Paravisini-Gerbert, Lizabeth. “The Haitian Revolution in Interstices and Shadows: A Re-Reading of Alejo Carpentier’s ‘The Kingdom of This World.’” Research in African Literatures 35 no. 2, Haiti, 1804-2004: Literature, Culture and Art (Summer 2004): 114-127.

Philogene, Jerry. “Actes de Transformation: Mixing and Mapping Haitian Aesthetics.” In Relational Undercurrents: Contemporary Art of the Caribbean Archipelago, edited by Tatiana Flores and Michelle Ann Stephens, 191-203. Durham, NC: Duke University Press, 2017. Print.

Tal-mason, Ali. “Voyage to the Marvelous: A Traveler’s Guide to The Kingdom of This World.Cambridge Journal of Postcolonial Literary Inquiry 7, Issue 1 (January 2020): 50-68.

Ulysse, Gina Athena. “Vodou as Idea: On Omise’eke Natasha Tinsley’s ‘Ezili’s Mirrors’.” Los Angeles Review of Books (September 28, 2018), (accessed September 2021).

Wolff, Lesley A. “Café Culture as Decolonial Feminist Praxis: Scherezade García’s Blame … Coffee,” Humanities 10, no. 1 (2021): 35, Gender, Race, and the Material Culture Special Issue, 1-18.



[1] Suzanne Césaire, The Great Camouflage: Writings of Dissent (1941-45), edited by Daniel Maximin and Translated by Keith L. Walker (Wesleyan University Press, 2012), 17.

[2] Annette K. Joseph-Gabriel, Reimagining Liberation: How Black Women Transformed Citizenship in the French Empire (University of Illinois Press, 2019), 28. These seven short essays were published earlier in the Martinican cultural review Tropiques between 1941 and 1945. Tropiques (1941-1945) was founded in 1941 by Suzanne Césaire, Aimé Césaire, René Ménil, Lucie Thésée, and Aristide Maugée.

[3] Césaire, in “The Great Camouflage,” in The Great Camouflage: Writing of Dissent (1941-1945), edited by Daniel Maximin and Translated by Keith L. Walker (Wesleyan University Press, 2012), 40-41.


[4] Aimé Césaire, Cahier d'un retour au pays natal (Paris, 1956 edition), 44.


[5] Joseph-Gabriel, Reimagining Liberation, 36.


[6] Ibid., 40.


[7] Lizabeth Paravisini-Gerbert writes that The Kingdom of This World was written after Carpentier returned to Cuba from France in 1939 and, like many disillusioned Latin American and Caribbean writers and intellectuals, according to Roberto González Echevarría joined a “widespread movement whose purpose was ‘a search for origins, the recovery of history and tradition,’ the foundation of an autonomous American consciousness serving as the basis for a literature faithful to the New World.” Lizabeth Paravisini-Gerbert, “The Haitian Revolution in Interstices and Shadows: A Re-Reading of Alejo Carpentier’s ‘The Kingdom of This World,’” Research in African Literatures, Summer 2004, Vol. 35. No. 2. Haiti, 1804-2004: Literature, Culture and Art (Summer, 2004), pp. 114-127. See Roberto González Echevarría, Alejo Carpentier: The Pilgrim at Home (Cornell University Press, 1977), 107. 


[8] Lesley A. Wolff, Exhibition Overview, The Kingdom of This World: Reimagined, 2021.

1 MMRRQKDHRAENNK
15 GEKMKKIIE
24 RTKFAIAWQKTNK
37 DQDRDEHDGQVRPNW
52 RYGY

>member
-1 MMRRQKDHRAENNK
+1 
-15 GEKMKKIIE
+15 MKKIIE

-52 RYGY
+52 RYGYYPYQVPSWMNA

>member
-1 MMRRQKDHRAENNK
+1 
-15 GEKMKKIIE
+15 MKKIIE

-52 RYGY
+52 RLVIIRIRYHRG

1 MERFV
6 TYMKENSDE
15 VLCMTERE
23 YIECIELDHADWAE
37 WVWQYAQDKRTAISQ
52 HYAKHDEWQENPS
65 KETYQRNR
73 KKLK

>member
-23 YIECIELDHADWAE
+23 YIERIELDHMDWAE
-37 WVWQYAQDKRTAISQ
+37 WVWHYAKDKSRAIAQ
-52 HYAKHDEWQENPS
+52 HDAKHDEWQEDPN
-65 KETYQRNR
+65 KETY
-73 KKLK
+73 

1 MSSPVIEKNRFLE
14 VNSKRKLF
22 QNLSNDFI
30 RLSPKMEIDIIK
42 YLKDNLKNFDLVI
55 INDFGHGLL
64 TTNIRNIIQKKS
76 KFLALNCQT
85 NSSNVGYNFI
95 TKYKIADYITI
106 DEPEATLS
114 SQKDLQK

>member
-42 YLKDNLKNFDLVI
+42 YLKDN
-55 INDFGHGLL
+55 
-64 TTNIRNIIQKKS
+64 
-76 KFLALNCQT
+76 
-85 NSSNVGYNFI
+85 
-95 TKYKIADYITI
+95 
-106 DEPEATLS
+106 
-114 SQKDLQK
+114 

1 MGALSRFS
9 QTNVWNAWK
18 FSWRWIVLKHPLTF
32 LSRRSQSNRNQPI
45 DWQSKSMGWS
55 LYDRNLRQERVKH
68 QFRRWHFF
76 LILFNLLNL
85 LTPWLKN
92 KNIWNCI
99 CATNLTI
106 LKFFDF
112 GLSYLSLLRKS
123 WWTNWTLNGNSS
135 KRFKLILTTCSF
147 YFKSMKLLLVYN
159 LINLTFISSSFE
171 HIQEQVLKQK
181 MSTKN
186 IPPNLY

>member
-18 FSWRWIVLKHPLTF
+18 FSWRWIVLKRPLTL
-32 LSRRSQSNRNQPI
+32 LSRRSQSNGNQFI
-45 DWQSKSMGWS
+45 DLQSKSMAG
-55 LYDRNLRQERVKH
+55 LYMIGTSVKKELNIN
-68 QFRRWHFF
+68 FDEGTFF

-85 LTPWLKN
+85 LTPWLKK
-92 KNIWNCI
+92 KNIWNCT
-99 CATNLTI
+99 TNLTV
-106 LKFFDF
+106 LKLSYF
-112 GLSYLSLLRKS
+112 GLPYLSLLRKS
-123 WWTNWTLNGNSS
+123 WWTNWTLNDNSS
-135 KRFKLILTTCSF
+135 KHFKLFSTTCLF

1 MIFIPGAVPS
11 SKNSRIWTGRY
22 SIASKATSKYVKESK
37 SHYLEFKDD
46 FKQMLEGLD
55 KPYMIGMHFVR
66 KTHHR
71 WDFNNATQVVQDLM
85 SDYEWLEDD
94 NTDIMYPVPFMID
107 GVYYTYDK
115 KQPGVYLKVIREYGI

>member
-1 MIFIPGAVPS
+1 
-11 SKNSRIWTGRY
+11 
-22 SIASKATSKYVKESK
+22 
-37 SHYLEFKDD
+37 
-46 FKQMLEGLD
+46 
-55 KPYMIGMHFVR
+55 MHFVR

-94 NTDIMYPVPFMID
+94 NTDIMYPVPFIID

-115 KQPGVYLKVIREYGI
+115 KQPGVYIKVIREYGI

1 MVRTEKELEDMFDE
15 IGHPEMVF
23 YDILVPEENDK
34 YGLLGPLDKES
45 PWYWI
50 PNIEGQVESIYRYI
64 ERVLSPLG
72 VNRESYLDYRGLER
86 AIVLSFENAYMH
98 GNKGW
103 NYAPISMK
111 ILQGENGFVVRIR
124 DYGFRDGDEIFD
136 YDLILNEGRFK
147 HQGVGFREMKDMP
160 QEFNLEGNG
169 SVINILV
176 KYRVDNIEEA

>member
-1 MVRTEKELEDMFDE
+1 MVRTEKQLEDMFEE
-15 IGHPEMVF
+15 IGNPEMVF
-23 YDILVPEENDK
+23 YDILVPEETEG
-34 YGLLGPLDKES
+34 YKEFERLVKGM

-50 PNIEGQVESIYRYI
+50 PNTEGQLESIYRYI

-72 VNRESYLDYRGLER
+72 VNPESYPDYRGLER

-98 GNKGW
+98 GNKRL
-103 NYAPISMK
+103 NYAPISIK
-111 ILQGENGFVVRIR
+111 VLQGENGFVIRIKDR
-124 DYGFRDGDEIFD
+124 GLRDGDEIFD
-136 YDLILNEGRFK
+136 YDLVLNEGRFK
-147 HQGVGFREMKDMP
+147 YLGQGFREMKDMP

[9] Olga U. Herrera, “A Bridge Between Beauty and Tragedy: An Interview with Scherezade García,” in Olga U. Herrera, editor, Scherezade García: From This Side of the Atlantic (Art Museum of the Americas, Organization of American States, Washington, D.C. 2020), 33.


[10] Tignons, a hair covering, were forced upon Creole women of color, whether enslaved or not, to prevent them from showing their beauty and thus not compete with white women for the “attention” of white men. This compulsory measure also functioned as a controlling directive to regulate the bodies of these women of color. However, many women found ways to make this forced sartorial mandate a becoming and expressive part of their racial and cultural identity.


[11] Rocío Aranda-Alvarado, “Bodies of Color: Images of Women in the Works of Firelei Báez and Rachelle Mozman,” Small Axe Volume 21, Number 1 (March 2017, No. 52), 57–69.


[12] See the work of Michel Rolph-Trouillot, Silencing the Past: Power and the Production of History (Beacon Press, 1995) and Krista A. Thompson, An Eye for the Tropics: Tourism, Photography, and Framing the Caribbean Picturesque (Duke University Press, 2006) for detailed discussions on these ideas.


[13] Olga U Herrera and Scherezade García, “A Conversation with Scherezade García,” Public Art Dialogue 11:1 (2021), 99. 


[14] Gina Athena Ulysse, “Vodou as Idea: On Omise’eke Natasha Tinsley’s ‘Ezili’s Mirrors’.” Los Angeles Review of Books (September 28, 2018), (accessed September 2021).


[15] Kobena Mercer, “Diaspora Aesthetics and Visual Culture,” in Travel & See: Black Diaspora Art Practices Since the 1980s (Duke University Press, 2016), 227, 232 and 234.


[16] Jerry Philogene, “Actes de Transformation: Mixing and Mapping Haitian Aesthetics,” in Relational Undercurrents: Contemporary Art of the Caribbean Archipelago, Tatiana Flores and Michelle Ann Stephens, editors (Duke University Press, 2017), 195. 


Jerry Philogene, PhD, is associate professor in the American Studies Department at Dickinson College. Her research and teaching explore the intersections of race, ethnicity, class, and gender in contemporary visual arts; interdisciplinary American cultural and art history; Caribbean art history and visual arts; (with an emphasis on the Francophone Caribbean), black cultural politics; and theories of the African diaspora. Her work has appeared in Small Axe: A Caribbean Journal of Criticism; BOMB Magazine; Contemporary French and Francophone Studies; Radical History Review; MELUS: Multi-Ethnic Literature of the United States; the Journal of Haitian Studies; Relational Undercurrents: Contemporary Art of the Caribbean Archipelago; and The Image of the Black in Western Art: Latin American and the Caribbean. She co-edited a special issue of Small Axe (2017). Her awards include an Andy Warhol Foundation Arts Writers Grant for The Socially Dead and Improbable Citizen: Theorizing Visual Transformations of Haitian Citizenship (2020); the Ailsa Mellon Bruce Visiting Senior Fellowship at the National Gallery of Art, Center for the Advanced Studies of the Visual Arts (2019); and a Humanities Writ Large Visiting Faculty Fellowship at Duke University (2017-18).

Scherezade García, Utopian Dreams from This Side of the Atlantic I, 2018. © 2021 Scherezade García